said _Newcome_ charged the _Montackett_ Sachem with breach of Covenant
in asaulting _Ninnegrett_ and killing divers of his men att Block
Island after a conclusion of peace, the Treaty whereof was begun by a
Squaw sent by _Ninnigrett_ to the said Sachem to tender him peace and
the Prisoners which the said _Ninnigrett_ had taken from the long
Island sachem upon condition the said sachem did wholly submitt the
said message, but afeirmed hee Refused to accept the Conditions which
hee said hee could not without advising with the English whereupon the
Squaw Returned and came backe from _Ninnigrett_ with an offer of the
prisoners for Ransom of wampam which hee saith hee sent and had his
prisoners Relieved, _Newcome_ affeirmed the agreement between the said
Sachems was made att _Pesacus_ his house by two long Island Indians
deligates to the _Montackett_ Sachem in presence of _Pesacus_ and his
brother and others, two Englishmen being present one whereof was
Robert Westcott; Pesacus his brother testifyed the agreement as
aforesaid. The _Muntackett_ acknowlidged hee sent the said Delligatts
but never heard of any such agreement and deneyed hee gave any such
commission to his men, _Newcome_ afeirming Robert Wescott would
Testify the agreement aforsaid and desiring a writing from the
commissioners to Lycence the said Wescott to come and give in his
Testimony which was granted and _Newcome_ departed pretending to fetch
Wescott but Returned Not: The Commissioners finding much Difficulty to
bring theire thoughts to a certaine Determination on Satisfying
grounds yett concidering how Proudly _Ninnigrett_ and how peaceably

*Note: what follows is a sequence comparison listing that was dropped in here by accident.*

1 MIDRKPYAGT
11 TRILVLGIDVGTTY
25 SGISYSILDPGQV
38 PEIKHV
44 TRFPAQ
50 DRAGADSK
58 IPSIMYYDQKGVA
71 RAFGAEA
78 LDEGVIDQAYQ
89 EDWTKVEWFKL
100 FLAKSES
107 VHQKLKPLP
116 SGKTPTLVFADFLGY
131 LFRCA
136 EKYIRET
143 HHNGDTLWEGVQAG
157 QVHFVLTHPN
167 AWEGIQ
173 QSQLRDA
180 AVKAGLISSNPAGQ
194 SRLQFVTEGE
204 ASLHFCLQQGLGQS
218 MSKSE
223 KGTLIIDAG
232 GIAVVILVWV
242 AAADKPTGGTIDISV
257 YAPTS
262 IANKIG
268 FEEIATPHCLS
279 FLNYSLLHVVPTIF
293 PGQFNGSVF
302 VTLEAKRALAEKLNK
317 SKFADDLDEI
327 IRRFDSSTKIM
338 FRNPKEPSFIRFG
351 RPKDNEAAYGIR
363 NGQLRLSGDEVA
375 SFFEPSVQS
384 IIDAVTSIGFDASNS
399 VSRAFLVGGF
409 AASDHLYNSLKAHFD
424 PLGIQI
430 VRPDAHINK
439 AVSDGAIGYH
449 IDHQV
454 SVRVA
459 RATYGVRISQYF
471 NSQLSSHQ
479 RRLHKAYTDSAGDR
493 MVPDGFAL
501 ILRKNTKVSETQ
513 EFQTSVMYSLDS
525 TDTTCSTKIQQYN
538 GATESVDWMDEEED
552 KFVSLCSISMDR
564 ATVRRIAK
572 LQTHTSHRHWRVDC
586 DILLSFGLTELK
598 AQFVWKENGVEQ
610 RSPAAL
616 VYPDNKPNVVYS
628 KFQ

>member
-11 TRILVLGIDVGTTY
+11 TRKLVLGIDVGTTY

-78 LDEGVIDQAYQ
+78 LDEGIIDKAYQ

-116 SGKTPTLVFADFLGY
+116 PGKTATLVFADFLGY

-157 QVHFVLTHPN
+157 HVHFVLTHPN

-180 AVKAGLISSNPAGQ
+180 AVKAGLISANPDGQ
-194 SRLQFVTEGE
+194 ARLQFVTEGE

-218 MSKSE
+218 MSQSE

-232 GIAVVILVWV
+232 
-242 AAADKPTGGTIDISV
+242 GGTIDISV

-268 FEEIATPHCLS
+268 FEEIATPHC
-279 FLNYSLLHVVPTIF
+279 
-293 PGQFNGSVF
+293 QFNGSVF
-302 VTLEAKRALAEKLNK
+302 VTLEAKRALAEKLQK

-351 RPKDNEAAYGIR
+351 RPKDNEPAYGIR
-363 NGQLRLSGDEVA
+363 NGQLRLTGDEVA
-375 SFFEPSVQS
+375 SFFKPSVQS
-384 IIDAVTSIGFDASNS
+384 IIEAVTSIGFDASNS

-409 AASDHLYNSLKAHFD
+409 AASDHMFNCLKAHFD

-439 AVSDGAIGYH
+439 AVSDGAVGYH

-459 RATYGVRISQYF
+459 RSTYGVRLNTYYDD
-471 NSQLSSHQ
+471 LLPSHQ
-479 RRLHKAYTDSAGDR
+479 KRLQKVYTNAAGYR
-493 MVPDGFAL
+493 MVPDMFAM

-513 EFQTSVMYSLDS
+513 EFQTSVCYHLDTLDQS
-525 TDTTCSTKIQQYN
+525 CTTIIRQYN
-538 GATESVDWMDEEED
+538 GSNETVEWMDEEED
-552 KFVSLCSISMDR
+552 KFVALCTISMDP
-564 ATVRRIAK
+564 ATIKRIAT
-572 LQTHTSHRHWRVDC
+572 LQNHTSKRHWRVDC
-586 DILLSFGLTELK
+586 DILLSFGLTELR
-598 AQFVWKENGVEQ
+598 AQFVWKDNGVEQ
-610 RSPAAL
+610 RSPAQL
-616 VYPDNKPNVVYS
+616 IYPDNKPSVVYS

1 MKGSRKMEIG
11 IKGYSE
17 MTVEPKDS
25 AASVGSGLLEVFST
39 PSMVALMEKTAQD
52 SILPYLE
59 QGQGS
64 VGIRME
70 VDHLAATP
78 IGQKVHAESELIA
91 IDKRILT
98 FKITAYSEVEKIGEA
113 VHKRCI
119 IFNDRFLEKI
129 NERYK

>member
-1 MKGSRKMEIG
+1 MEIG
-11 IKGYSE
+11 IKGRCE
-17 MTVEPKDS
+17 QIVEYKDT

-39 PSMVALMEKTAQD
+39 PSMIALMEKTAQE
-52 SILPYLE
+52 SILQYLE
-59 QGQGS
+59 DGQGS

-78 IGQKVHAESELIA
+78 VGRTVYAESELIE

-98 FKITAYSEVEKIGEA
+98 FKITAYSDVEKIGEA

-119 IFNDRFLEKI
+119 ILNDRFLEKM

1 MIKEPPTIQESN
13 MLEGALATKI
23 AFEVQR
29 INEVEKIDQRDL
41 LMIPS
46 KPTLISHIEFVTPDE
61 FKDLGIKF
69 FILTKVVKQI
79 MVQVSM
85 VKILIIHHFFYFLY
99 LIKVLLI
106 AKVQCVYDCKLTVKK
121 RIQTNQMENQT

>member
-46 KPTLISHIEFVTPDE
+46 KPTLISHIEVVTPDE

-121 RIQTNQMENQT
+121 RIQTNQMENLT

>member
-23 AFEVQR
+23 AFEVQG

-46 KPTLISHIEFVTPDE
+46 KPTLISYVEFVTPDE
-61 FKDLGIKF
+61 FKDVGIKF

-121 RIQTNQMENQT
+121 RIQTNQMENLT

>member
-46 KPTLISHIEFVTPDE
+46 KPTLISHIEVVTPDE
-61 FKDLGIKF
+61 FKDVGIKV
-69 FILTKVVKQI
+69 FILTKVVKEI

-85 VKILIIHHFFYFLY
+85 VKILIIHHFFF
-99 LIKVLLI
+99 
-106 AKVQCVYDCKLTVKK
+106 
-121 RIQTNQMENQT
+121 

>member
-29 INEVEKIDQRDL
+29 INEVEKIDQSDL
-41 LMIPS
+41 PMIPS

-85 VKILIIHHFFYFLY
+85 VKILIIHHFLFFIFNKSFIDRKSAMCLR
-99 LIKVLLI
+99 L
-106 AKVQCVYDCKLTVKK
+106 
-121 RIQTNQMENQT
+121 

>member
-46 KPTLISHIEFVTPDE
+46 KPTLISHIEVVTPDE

the _Montackett_ Sachem hath carryed it towards the English ordered
that a message the contents whereof heerafter followeth bee by Tho
Stanton delivered to _Ninnigrett_ and that for the cecuritie of the
English plantations on long Island and for an Incurragement to the
Montackett Sachem the two first particulars of the order to hinder
Ninnigretts attempts on long Island; made last year att New Haven bee
continued; Notwithstanding the said English are Required to Improve
those orders with all moderation and not by any Rashness or
unadvisednes to begin a broil unless they bee Nessesitated thereunto;
The _Montackett_ Sachem being questioned by the Commissioners
concerning the Painment of his Tribute Professed that hee had Payd it
att hartford for ten yeares but acknowlidged there was four yeares
behind which the Commissioners thought meet to respett in respect of
his present Troubles; Plymouth Sept 17th 1656."

[34] Thompson's Long Island, vol. ii. p. 9.

[35] This protectorship was agreed upon and confirmed May 29, 1645, by
_Rochkouw_ [_Yoco_] the greatest Sachem of _Cotsjewaminck_ (=
_Ahaquazuwamuck_). See Colonial History of New York, vol. xiv. p. 60.
See also Plymouth Colonial Records, vol. ix. p. 18.

[36] Thompson's Long Island, vol. ii. p. 10.

[37] _Ibid._, p. 9.

[38] P. 145.

[39] Pp. 416, 417.

[40] Indian Tribes of Hudson's River, Ruttenber, p. 73; Munsill's
History of Queens County, p. 19.

[41] East Hampton Records, vol. i. p. 48.

[42] Huntington Records, vol. i. pp. 16, 17.

[43] East Hampton Records, vol 1. p. 156.

[44] _Ibid._, p. 66.

[45] Book of Deeds, vol. ii. pp. 118-19, Office of the Secretary of
State, Albany. The original is now in the possession of the Long
Island Historical Society: "Bee it knowne unto all men, both English
and Indians, especially the inhabitants of Long Island: that I
_Wyandance_ Sachame, of _Pamanack_, with my wife and son
_Wiancombone_, my only sonn and heire, haveinge delyberately
considered how this twenty-foure years wee have bene not only
acquainted with Lion: Gardiner, but from time to time have reseived